A Way With Words: Linzie Hunter’s Illustrated Resolutions
Take charge of your type design with Hand Lettering Type Takeover, an exclusive collection full of resources that will help you breathe new life into your typography.
Scott Kirkwood shares the story of Linzie Hunter’s latest hand lettering project, in which she spent a month capturing New Year’s resolutions in perpetuity—even the ones that are already distant memories.
London-based Illustrator and hand lettering artist Linzie Hunter has tackled assignments from well-known brands like Gillette, Hallmark, and Nike, as well as publications like Los Angeles Magazine, Mental Floss, and The Wall Street Journal. But the illustrator’s latest project had no client at all.
“Towards the middle of last year I realized that I was only doing commercial work,” Hunter says. “I hadn’t done much in my sketchbook, and I know from experience that’s how your work gets dry and boring. It all just starts to look the same—and that’s not good. I thought for January, maybe I should do something that’s inspired by other people.”
So she invited her thousands of followers on social media to send in their New Year’s Resolutions, which she would illustrate—one a day, for the entire month. As you can see from the final product, Hunter’s colorful palette and whimsical lettering style bring a childlike sense of wonder to our pedestrian shortcomings and unfulfilled dreams.
“I figured, if the only thing that comes out of it is 30 new portfolio pieces for use in licensing or self promotion, that’s a pretty good result,” she says. “But it turns out it’s been a really nice way to connect with other people.”
Resolutions quickly flowed in from the United States and the United Kingdom, and as far away as Brazil and New Zealand. Hunter lost track of the number of submissions somewhere around 100, but she estimates the final tally approached 250. Not everyone understood the concept, or the numbers at play, she says: “I got a few e-mails that said ‘I sent you my resolution a few days ago—when will mine be done?’ and I had to apologize and say, ‘No, I’m so sorry, that’s not really how it works!’”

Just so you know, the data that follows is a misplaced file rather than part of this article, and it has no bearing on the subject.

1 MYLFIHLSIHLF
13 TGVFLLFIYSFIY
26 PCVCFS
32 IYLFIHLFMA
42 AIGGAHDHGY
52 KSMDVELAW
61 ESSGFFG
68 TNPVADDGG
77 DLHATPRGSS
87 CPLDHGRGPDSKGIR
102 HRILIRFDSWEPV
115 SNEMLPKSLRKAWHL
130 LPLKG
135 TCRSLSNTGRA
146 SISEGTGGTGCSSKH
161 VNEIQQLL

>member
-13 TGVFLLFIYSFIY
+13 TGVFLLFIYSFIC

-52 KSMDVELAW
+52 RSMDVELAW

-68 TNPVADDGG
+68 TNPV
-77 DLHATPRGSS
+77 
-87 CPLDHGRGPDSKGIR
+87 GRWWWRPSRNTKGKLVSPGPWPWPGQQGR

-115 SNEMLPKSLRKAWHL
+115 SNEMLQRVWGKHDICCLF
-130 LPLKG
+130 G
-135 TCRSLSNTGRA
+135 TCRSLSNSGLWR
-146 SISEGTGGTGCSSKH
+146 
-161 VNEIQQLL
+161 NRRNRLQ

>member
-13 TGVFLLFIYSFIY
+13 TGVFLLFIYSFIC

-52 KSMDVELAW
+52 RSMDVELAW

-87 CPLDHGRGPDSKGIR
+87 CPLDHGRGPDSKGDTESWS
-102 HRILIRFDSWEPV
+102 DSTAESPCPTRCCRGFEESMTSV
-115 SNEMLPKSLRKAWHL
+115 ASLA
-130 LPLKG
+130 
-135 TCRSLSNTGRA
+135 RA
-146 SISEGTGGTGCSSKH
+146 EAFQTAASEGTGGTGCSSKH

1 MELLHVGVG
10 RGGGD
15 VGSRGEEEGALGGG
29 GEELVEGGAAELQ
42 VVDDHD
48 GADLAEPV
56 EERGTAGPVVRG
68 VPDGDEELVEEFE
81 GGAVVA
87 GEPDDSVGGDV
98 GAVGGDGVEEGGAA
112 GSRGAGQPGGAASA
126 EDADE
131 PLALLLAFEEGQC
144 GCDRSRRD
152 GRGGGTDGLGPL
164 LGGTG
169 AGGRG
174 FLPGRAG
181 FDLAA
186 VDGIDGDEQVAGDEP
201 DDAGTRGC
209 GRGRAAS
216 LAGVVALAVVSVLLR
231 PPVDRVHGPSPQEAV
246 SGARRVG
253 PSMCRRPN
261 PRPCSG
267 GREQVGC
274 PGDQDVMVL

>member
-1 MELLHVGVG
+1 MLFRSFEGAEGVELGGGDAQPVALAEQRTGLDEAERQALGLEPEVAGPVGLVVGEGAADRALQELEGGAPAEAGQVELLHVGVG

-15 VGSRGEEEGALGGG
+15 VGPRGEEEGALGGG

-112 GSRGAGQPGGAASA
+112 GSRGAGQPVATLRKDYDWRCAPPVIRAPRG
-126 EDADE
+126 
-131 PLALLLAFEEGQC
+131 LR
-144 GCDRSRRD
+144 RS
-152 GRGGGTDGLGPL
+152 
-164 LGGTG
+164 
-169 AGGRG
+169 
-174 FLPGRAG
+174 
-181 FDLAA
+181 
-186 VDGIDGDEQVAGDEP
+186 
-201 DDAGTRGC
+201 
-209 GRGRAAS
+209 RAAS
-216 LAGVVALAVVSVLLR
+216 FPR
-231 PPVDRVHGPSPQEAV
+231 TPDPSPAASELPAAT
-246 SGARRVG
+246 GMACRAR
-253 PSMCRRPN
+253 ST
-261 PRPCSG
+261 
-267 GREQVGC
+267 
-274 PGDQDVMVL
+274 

“I thought I’d only get people saying ‘Lose weight,’ or ‘Get fitter,’” she says, “but there were actually very few of those. The majority were about getting away from the computer to spend more time with people and less time on social media, which is ironic considering so many of them were submitted from Twitter and Facebook.”
Here are several notable resolutions from the series:
Hunter started her career as a theatre stage manager, but soon found her calling in illustration. She attended a few classes at Chelsea College of Art and Design, and fell in love with mid-century design, collecting books, magazines, furniture and knick-knacks that reflect the era, as her inspiration. And although her work appears to be torn from a sketchbook, most of it originates with a Wacom Intuous tablet and pen, which allows Hunter to experiment with colors and brushes on a whim.
Early on, she earned paychecks producing editorial work for publications including The Boston Globe, The Guardian-UK, and Time. But things really took off about seven years ago, with her first self-assignment, a series of hand-lettered images based on the subject lines of spam e-mails such as “Local Chicks Who Need Lovin’ on the Side,” and “What to Look for When Buying a Repl1ka Watch.” She posted some of the work on Flickr (in the days before Twitter and Facebook had millions of devotees), and the series’ popularity led to a call from Chronicle Books, which published a collection entitled, “This Secret Weapon Will Give More Power to Your Little Soldier.”
Hunter’s series of hand-lettered images based on the subject lines of spam emails.
Since then, Hunter has been consistently busy, but she still finds time for personal projects, including a series of “uninspiring messages” that turn the typical Pinterest fare on its head.
When asked if she had plans for another side project anytime soon, Hunter laughed and immediately said “No.” After a month of late nights spent following the suggestion from Canadian Tara Hunt (“Create”), she’s now heeding the offering from Annie McMoore of Ireland: “Get more sleep.”
Check out more of Linzie’s illustration and hand-lettering work here.
One of Hunter’s ongoing poster series of uninspiring messages.
Scott Kirkwood lives in Washington, D.C., where he serves as creative director for the National Parks Conservation Association and sits on the board of the local AIGA chapter.